I often tell (or delude) myself that one of my principal strengths in life is being a voracious reader, of books, newspapers, blogs, and everything in between. I could now go into a litany of abstract and inspirational quotes on the importance of reading, but I leave that for another occasion.
In this post, and a couple of follow-up ones, I’ll be sharing some of the most important books I’ve read and absorbed, along with a brisk summary of the main points. Short on fluff and not shying away from complexity, I trust that the reader will find the books engaging and rather entertaining.
To give the bare minimum amount of context, I worked as a software engineer at Amazon (AWS and Alexa), before leaving to start my own company, developing QuickNews. On account of this, there really is no better place to start than than my favorite business books, with an emphasis on tech. So without further ado:
Hard Drive: Bill Gates and the Making of the Microsoft Empire
The story of Microsoft from the seventies to the nineties, covering the early life and inspirations of the founders, the inception of Microsoft, their deals, products, and technology, as well as the most important actors in the Microsoft saga (some generally forgotten, owing to the Great Man theory).
The book’s main strength is tracing the arc of Microsoft in a way that makes sense: from their early start in programming languages (most importantly Altair Basic), leveraging that to expand into operating systems starting with DOS, and then the development of Office and Windows. It also explodes some common myths (the whole Gary Kildall/DOS soap opera), and gives due credit to Paul Allen, a first-rate technical visionary.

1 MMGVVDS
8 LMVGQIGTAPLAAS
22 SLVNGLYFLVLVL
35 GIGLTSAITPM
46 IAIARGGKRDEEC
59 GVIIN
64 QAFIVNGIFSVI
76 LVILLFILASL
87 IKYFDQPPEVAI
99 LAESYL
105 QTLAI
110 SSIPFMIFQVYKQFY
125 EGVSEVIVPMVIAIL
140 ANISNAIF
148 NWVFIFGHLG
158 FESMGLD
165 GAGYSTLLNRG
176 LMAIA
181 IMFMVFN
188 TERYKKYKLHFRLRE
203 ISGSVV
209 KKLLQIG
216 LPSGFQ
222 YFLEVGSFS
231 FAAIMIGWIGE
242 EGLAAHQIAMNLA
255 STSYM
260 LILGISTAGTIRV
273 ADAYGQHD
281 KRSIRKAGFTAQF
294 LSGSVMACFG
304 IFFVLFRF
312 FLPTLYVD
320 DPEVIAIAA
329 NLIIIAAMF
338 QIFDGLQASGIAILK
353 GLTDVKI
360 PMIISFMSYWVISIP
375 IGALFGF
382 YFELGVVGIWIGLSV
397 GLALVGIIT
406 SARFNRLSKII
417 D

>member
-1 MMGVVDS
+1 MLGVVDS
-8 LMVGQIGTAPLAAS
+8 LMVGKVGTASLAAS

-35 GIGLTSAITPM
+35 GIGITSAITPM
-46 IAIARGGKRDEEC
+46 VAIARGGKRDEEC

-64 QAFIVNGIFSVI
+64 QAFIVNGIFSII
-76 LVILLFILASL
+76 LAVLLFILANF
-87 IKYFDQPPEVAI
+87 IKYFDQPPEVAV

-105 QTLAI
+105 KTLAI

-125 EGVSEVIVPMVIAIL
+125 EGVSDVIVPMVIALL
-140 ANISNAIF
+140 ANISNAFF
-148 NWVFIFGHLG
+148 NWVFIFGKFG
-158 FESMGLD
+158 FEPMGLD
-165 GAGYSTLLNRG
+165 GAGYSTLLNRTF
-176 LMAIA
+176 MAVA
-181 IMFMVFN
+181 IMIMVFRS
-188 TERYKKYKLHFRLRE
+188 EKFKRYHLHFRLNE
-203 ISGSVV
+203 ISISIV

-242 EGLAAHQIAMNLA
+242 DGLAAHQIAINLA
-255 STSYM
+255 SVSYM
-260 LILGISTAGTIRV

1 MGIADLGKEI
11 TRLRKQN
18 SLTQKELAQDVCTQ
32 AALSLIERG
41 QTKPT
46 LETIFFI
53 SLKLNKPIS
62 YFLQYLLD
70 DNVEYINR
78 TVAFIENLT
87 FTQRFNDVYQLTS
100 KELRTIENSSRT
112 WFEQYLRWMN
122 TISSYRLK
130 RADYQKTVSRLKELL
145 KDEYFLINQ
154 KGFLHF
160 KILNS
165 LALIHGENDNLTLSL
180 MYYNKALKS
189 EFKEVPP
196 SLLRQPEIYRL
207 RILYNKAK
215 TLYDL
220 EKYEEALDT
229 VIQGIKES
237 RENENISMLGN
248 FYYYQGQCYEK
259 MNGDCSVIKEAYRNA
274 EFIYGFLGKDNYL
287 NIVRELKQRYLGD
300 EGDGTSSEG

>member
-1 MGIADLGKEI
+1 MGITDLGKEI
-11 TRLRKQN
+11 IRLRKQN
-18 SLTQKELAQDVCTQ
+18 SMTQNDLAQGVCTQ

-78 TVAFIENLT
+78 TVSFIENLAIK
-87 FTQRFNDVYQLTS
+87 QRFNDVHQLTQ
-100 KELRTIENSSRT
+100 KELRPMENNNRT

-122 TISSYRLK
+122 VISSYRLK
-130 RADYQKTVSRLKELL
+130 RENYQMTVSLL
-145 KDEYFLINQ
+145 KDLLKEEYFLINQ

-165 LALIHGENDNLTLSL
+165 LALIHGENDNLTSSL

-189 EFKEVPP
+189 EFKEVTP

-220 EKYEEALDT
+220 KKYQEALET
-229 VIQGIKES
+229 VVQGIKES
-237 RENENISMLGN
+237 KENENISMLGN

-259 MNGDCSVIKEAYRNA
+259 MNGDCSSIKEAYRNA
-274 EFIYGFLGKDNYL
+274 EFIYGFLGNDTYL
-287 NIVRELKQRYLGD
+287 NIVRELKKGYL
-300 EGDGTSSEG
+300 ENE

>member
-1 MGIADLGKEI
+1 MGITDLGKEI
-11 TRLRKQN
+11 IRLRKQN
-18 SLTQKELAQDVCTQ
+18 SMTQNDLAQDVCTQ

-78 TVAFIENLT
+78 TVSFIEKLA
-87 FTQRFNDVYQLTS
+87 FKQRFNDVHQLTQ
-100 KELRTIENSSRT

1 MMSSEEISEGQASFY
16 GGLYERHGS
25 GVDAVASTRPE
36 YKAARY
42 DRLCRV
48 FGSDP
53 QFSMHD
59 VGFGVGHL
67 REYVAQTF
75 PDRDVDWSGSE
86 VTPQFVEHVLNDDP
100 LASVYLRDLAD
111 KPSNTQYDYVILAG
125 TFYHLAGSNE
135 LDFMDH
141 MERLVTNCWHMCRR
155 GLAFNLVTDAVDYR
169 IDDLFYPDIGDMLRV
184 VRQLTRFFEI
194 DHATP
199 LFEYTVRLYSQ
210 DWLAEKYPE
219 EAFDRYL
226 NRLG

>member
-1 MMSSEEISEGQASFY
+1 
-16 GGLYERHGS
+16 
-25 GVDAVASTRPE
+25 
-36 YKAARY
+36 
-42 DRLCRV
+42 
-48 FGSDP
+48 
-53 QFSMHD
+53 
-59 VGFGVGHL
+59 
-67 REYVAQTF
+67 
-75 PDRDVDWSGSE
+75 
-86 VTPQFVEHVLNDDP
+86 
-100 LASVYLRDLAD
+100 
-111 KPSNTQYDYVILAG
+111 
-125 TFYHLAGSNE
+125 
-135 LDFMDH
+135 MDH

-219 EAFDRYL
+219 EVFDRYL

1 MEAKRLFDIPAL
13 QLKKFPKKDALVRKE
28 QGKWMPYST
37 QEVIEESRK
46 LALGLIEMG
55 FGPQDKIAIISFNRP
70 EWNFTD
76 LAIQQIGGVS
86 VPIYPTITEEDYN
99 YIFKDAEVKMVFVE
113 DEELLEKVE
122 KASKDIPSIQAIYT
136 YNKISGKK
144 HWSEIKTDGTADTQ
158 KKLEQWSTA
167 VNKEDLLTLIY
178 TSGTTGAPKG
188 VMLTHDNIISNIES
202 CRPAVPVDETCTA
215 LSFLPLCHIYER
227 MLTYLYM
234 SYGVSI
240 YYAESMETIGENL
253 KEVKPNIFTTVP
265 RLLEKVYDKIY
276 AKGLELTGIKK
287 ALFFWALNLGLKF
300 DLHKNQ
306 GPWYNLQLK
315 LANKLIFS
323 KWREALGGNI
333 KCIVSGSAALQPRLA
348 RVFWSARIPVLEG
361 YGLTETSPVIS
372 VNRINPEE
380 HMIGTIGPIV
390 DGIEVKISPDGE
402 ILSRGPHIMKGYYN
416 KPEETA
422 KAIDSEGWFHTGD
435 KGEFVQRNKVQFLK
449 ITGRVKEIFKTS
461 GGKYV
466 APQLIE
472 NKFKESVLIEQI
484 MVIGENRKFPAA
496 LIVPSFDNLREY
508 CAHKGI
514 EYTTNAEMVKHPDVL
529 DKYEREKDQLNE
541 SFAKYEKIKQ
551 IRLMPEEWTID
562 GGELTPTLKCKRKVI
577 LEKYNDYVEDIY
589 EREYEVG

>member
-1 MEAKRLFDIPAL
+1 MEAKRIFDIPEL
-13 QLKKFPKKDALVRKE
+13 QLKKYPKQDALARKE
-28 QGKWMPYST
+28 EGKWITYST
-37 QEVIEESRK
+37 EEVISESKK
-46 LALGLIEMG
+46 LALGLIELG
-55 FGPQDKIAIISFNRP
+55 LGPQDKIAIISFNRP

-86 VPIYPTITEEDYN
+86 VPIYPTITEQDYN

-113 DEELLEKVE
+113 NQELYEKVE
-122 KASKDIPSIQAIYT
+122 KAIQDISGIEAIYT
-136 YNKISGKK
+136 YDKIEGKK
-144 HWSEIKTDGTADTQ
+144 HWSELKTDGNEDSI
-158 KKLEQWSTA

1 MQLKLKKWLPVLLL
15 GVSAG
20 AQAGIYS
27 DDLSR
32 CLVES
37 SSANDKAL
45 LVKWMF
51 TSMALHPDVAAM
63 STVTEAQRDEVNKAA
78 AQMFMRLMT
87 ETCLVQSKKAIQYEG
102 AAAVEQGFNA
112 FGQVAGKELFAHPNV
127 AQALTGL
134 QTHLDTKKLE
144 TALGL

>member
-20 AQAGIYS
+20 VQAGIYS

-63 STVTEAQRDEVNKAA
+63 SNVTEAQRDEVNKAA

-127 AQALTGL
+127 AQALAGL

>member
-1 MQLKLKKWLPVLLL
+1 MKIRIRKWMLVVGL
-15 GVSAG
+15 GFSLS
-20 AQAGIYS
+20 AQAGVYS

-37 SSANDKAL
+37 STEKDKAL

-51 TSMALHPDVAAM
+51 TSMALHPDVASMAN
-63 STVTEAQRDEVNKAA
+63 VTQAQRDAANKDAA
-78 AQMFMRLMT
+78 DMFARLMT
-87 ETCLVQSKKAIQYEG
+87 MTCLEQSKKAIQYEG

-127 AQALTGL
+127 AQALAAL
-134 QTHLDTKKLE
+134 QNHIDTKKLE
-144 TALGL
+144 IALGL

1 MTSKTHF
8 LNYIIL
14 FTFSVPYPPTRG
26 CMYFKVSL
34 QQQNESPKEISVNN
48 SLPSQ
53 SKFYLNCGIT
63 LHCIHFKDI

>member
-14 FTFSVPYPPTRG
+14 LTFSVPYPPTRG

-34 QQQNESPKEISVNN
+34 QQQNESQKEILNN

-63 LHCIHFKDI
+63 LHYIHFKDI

In addition to this it demonstrates, to use a chess metaphor, that Microsoft really is the best in the world at playing black. Their ability to out-execute Lotus with Excel and MicroPro with Word was impressive, as was Gates’ ruthlessly competitive streak. Even with Gates long gone, the same could be said today of their catch-up against AWS (though my Amazon brethren would disagree).
All in all, one of the best books in the somewhat obscure “corporate history of tech companies” genre.
The Lean Startup
This lean (heh) book by startup svengali Eric Ries has sparked a movement, and its principles are today taught in basically every accelerator or startup program. Its leitmotif is the need to build minimum viable products, or MVPs, rather than full-fledged products, and leverage them to validate one’s hypotheses on the product, market, demographic, pricing, and everything else.
While “MVP” has become so overused as to invite skepticism, the radical thing about this book is just how minimal Eric’s idea of a minimum viable product is, as seen in the examples he cites: Zappos starting out with the founder taking pictures of shoe stores’ inventory and building a minimal site to validate demand; the Indian laundry company that acquired its first customers by having the founders drive through villages in a truck with a washing machine mounted on it; and numerous more.
Now, the decisions we’ve made throughout developing QuickNews have not always been perfectly Ries-compliant, but keeping the book and principles it elucidates in mind has helped in a lot of decision-making: we weren’t afraid to take the axe to the feature set, leaving the app relatively threadbare. And furthermore, we remain vigilant and paranoid about launching fast and validating assumptions.¹
In the Plex: How Google Thinks, Works, and Shapes Our Lives
A history of Google by Steven Levy, tracing Google from its inception as a grad school project by Larry Page and Sergey Brin to its current state as a multinational behemoth and prominent target of the techlash.
Levy’s biggest strength is that he understands tech² and that shines through in a lot of places in the book. He starts off with an excellent history of information retrieval and search engines, particularly the work of Gerry Salton and DEC’s AltaVista. Larry and Sergey’s key insight was using backlinks to determine the importance of pages, and thus to rank search results (their now-famous PageRank algorithm)³. This allowed them to beat all the preceding search engines on outright quality.